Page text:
Consolidating Assets of Suburban & Downstate Police & Fire Pension Fund Assets Worth As Much As $2.5 Billion over 5 Years
The Pension Consolidation Feasibility Task Force issued a report to Governor JB Pritzker today recommending that the state take action in the veto session to consolidate the nearly 650 suburban and downstate police and fire pension plan assets into two new statewide systems, which could generate as much as $1 million a day in additional returns for the funds and help stabilize pensions and protect the retirement security of our brave first responders.
The consolidated funds would total more than $14 billion in assets, generating an additional $820 million to $2.5 billion in investment returns alone over the next 5 years and an additional $3.6 to $12.7 billion in investment returns alone over the next 20 years, based on the performance of the statewide municipal employees’ fund.
The two consolidated funds – one for police and one for fire – would pool assets to lower administrative costs and gain access to better investment opportunities, improving performance and easing the growing pressures on local property taxes to pick up the tab when funds underperform.
“Under the current arrangement, Illinois’ suburban and downstate police and firefighter pension funds are underperforming by nearly one million dollars per day. That’s not just a missed opportunity – that’s a hole these funds are digging deeper every year – and then municipalities have to ask taxpayers to fill the hole,” said Governor JB Pritzker. “We’ll be proposing legislation this fall to consolidate the assets of the 649 suburban and downstate pension funds into two statewide funds. This consolidation will improve the financial health of the plans and help secure the future for the retired workers who rely on them – and it will alleviate some of the property tax burden plaguing homeowners and renters across our state.”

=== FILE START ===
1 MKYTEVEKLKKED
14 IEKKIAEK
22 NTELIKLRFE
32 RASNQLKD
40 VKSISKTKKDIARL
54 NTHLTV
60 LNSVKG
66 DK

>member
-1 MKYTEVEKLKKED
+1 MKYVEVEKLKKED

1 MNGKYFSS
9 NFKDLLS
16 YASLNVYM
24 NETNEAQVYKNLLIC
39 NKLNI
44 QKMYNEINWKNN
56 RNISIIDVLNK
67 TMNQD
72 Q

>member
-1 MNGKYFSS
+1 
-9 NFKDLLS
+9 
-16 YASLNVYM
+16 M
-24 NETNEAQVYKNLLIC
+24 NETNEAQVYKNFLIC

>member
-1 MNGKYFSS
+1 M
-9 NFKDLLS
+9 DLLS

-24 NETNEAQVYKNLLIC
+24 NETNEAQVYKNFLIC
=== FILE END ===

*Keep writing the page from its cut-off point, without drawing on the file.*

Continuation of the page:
Because most of the existing 650 funds are so small – nearly half have less than $10 million in assets – returns on their investments have been significantly lower than other pension systems. Currently, the array of smaller funds each pay higher administrative fees and see significantly lower investment returns than larger pension plans in Illinois, averaging 2% less annually during the past 10 years than the statewide municipal employees’ fund.
With regard to the two new funds, the task force also recommends that the state make some changes to Tier 2 beneficiaries’ plans to address future concerns about the safe harbor standard of the Social Security Administration and Internal Revenue Code, as well as avoiding substantial and sudden future costs to municipalities resulting from non-compliance.
In the future, the task force could consider consolidating the benefit administration of the suburban a nd downstate police and fire pensions, as well as the advantages of further consolidation of other state and local benefit plans, including Chicago’s funds.
Governor Pritzker established the task force less than a month into office, on Feb. 11, 2019. Former Chicago Board Options Exchange Chairman and CEO William J. Brodsky, Associated Fire Fighters of Illinois President Pat Devaney and former Illinois Senate Minority Leader Christine Radogno co-chaired the 10-member committee.